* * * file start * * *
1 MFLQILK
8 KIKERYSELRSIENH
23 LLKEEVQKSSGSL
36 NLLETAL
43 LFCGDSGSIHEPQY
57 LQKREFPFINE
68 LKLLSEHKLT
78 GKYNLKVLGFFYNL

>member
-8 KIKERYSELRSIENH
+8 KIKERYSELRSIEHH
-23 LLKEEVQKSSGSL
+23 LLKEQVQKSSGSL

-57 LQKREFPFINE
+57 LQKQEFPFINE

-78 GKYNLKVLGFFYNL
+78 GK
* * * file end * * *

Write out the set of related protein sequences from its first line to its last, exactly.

1 MFLQILK
8 KIKERYSELRSIENH
23 LLKEEVQKSSGSL
36 NLLETAL
43 LFCGDSGSIHEPQY
57 LQKREFPFINE
68 LKLLSEHKLT
78 GKYNLKVLGFFYNL

>member
-8 KIKERYSELRSIENH
+8 KIKERYSELRSIEHH
-23 LLKEEVQKSSGSL
+23 LLKEQVQKSSGSL

-57 LQKREFPFINE
+57 LQKQEFPFINE

-78 GKYNLKVLGFFYNL
+78 GK